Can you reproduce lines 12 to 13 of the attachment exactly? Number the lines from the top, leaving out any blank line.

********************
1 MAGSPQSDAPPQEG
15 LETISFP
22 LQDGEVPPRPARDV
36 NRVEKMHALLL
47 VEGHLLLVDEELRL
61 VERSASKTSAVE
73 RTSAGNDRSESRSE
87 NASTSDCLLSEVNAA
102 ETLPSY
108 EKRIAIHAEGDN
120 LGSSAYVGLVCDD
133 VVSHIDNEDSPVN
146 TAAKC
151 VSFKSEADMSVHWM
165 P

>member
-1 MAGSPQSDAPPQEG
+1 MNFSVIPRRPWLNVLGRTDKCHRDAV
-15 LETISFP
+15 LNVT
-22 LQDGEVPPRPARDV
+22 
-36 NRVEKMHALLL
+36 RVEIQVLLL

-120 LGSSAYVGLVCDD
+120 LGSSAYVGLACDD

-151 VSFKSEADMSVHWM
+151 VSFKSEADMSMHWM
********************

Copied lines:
133 VVSHIDNEDSPVN
146 TAAKC